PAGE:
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Introduction to the NIST Cybersecurity Framework

Introduction to the NIST Cybersecurity Framework

Blog Article Published: 04/21/2021

This blog was originally published by OpsCompass here

Written by Kevin Hakanson, OpsCompass

Security Framework Based on Standards, Guidelines, and Practices

The NIST Cybersecurity Framework (NIST CSF) was created via a collaboration between the United States government and industry as a voluntary framework to promote the protection of critical infrastructure, and is based on existing standards, guidelines, and practices. The NIST CSF consists of three main components: Core, Implementation Tiers, and Profiles. In this blog, we will explore the Framework Core with the same example we used in Understanding CIS Controls and Benchmarks.

Source: NIST Cybersecurity Framework

The Framework Core provides a “set of activities to achieve specific cybersecurity outcomes, and references examples of guidance to achieve those outcomes” and is separated into five high level Functions (Identify, Protect, Detect, Respond, Recover). Each function is further divided to 23 Categories (see figure below), each of which are assigned an identifier (ID) and are closely tied to needs and activities. The deepest level of abstraction in the NIST CSF are the supporting 108 Subcategories, which are associated with multiple Informative References linking back to other standards, guidance, and publications including the CIS Controls (CIS CSC). As with many frameworks, consider the details as illustrative and risk informing and not as exhaustive listing.

As described in section 2.1 of the (NIST) Framework for Improving Critical Infrastructure Cybersecurity Version 1.1 Update:

  • Identify (ID) – Develop an organizational understanding to manage cybersecurity risk to systems, people, assets, data, and capabilities.
  • Protect (PR) – Develop and implement appropriate safeguards to ensure delivery of critical services.
  • Detect (DE) – Develop and implement appropriate activities to identify the occurrence of a cybersecurity event.
  • Respond (RS) – Develop and implement appropriate activities to take action regarding a detected cybersecurity incident.
  • Recover (RC) – Develop and implement appropriate activities to maintain plans for resilience and to restore any capabilities or services that were impaired due to a cybersecurity incident.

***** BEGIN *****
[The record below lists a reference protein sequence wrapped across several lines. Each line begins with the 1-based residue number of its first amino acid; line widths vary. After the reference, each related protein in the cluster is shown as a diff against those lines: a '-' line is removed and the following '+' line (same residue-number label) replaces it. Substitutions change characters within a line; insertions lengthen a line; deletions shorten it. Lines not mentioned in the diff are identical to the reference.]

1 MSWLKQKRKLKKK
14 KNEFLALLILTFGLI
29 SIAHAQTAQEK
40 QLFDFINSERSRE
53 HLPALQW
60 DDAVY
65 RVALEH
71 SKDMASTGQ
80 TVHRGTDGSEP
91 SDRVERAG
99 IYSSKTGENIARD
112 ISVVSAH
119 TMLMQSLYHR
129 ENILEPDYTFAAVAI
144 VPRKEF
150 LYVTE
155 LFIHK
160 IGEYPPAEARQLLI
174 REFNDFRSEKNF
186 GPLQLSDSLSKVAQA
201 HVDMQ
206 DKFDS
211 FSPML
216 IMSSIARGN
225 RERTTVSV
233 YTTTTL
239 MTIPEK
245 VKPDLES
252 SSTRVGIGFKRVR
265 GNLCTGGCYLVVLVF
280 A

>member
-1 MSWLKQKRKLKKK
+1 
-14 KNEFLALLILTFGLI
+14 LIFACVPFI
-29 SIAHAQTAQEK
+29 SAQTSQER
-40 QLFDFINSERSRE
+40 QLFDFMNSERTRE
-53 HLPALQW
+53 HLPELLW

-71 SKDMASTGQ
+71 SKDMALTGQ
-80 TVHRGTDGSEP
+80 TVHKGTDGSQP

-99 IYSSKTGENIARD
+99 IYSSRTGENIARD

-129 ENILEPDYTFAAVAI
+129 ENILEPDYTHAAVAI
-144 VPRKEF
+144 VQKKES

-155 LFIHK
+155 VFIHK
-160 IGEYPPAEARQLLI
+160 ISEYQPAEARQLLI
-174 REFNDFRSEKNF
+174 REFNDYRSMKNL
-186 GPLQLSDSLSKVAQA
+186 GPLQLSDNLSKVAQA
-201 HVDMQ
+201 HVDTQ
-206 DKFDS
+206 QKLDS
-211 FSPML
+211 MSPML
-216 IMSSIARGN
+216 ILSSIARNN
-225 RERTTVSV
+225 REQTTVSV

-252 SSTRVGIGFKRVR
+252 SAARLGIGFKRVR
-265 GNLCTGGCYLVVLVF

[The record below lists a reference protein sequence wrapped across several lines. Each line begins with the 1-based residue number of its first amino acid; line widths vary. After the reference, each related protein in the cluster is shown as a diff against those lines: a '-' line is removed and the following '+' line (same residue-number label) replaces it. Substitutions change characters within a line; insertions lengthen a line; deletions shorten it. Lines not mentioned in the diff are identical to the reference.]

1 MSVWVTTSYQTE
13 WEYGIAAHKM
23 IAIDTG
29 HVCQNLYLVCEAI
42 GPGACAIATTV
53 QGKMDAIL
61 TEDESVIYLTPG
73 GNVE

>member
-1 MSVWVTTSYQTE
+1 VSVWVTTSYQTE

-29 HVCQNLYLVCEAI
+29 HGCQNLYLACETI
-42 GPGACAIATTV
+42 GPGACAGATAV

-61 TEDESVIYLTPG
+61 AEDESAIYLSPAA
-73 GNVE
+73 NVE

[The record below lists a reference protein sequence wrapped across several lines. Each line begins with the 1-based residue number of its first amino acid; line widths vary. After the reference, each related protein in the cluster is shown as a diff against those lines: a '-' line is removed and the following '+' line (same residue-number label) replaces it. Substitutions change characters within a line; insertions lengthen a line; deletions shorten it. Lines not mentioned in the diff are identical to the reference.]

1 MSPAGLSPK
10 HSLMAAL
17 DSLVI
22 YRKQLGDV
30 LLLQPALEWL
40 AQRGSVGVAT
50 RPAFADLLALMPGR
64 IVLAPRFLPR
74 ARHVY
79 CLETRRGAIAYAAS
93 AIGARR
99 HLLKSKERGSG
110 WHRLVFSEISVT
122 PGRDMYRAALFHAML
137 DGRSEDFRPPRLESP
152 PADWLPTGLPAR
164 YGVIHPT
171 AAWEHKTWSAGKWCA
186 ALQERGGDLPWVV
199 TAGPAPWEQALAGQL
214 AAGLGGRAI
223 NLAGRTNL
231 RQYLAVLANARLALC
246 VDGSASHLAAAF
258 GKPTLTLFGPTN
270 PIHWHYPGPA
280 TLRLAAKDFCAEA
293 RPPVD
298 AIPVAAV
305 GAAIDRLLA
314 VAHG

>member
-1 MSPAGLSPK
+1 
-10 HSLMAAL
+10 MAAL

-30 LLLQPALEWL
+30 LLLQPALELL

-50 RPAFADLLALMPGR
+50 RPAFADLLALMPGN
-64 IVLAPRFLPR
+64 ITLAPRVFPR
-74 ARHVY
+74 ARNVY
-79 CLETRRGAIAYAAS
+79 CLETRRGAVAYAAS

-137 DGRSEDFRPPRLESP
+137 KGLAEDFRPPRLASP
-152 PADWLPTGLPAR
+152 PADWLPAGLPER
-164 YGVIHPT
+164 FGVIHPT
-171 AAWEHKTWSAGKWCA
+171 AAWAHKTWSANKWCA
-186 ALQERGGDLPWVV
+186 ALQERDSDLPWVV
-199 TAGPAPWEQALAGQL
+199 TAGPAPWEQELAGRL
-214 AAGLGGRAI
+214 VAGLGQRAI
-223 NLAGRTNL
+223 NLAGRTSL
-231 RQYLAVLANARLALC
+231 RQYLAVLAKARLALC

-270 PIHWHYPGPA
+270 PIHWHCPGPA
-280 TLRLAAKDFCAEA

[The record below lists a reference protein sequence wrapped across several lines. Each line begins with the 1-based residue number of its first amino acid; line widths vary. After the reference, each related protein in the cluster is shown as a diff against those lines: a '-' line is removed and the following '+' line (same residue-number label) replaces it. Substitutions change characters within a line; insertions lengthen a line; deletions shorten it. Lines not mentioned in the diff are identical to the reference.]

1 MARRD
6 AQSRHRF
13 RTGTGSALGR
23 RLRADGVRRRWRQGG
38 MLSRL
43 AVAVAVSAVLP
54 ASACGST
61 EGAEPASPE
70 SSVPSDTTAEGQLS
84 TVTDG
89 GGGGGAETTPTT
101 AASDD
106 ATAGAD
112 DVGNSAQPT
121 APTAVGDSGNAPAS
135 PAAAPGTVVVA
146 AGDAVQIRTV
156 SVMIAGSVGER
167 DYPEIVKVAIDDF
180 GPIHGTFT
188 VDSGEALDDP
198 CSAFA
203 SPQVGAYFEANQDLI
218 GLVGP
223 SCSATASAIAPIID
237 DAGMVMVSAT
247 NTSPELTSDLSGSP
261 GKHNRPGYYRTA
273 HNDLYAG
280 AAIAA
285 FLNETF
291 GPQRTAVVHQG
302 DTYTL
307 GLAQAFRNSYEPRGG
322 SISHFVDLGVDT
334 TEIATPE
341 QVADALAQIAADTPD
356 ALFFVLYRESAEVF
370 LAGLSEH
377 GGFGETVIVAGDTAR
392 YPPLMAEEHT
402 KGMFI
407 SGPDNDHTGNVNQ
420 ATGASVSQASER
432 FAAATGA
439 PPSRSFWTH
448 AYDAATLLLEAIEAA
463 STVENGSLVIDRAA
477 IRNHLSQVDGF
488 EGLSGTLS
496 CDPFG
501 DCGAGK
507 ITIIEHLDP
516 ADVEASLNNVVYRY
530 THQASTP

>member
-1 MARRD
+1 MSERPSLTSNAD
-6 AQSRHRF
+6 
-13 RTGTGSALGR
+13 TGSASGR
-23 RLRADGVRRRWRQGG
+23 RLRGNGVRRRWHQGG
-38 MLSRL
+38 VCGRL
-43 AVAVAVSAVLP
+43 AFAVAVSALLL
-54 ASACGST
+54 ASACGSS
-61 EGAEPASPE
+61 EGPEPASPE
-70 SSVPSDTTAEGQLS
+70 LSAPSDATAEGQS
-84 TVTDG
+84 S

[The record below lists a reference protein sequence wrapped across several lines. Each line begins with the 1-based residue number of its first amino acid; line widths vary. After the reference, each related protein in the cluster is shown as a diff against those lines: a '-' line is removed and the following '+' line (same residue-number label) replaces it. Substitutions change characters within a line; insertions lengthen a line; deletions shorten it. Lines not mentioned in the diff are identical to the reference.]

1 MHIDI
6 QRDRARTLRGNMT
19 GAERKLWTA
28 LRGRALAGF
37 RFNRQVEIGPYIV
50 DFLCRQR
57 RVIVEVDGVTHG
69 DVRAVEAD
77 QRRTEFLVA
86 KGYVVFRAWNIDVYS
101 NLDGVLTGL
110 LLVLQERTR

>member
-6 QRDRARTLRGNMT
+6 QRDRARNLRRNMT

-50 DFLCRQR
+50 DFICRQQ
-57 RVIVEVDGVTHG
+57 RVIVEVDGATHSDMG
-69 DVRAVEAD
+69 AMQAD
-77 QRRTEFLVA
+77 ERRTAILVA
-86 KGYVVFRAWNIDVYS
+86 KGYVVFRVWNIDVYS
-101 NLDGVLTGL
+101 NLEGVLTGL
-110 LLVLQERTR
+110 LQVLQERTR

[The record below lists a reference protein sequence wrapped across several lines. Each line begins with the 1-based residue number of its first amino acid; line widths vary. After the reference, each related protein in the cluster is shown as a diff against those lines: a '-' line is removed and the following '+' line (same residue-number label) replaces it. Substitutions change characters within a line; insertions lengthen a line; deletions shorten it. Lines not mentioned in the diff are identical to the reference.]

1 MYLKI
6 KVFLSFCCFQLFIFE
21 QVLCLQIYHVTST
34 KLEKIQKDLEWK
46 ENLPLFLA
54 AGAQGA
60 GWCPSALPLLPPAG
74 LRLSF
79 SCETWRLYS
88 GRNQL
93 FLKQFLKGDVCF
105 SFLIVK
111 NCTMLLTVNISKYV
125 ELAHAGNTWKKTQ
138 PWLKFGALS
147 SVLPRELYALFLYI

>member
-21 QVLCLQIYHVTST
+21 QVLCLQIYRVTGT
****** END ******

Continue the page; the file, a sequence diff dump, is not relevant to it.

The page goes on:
Source: Table 1, Framework for Improving Critical Infrastructure Cybersecurity Version 1.1

To continue with the Multi-Factor Authentication (MFA) example from our previous CIS Controls and Benchmarks post, let’s drill into the Protect (PR) Function and look at the PR.AC Category described by NIST as:

Identity Management, Authentication and Access Control (PR.AC): Access to physical and logical assets and associated facilities is limited to authorized users, processes, and devices, and is managed consistent with the assessed risk of unauthorized access to authorized activities and transactions.

This clearly pertains to the identity of users and how they authenticate into systems. Going further down into the PR.AC-7 subcategory:

PR.AC-7: Users, devices, and other assets are authenticated (e.g., single-factor, multi-factor) commensurate with the risk of the transaction (e.g., individuals’ security and privacy risks and other organizational risks)

Additionally, the Informative References for PR.AC-7 include a reference to CIS CSC 1, 12, 15, 16. That list contains CIS Control 16,which is Account Monitoring and Control and includes subcontrol 16.3 Require Multi-factor Authentication. However, PR.AC-7 doesn’t seem to mention CIS Control 4: Controlled Use of Administrative Privileges and subcontrol 4.5: Use Multi-Factor Authentication for All Administrative Access.

Combining NIST CSF together with the CIS Controls, a user with admin access requires MFA according to this set of recommendations.

  • CIS Controls v7.1 4.5 
  • CIS Controls v7.1 16.3 
  • NIST CSF v1.1 PR.AC-7

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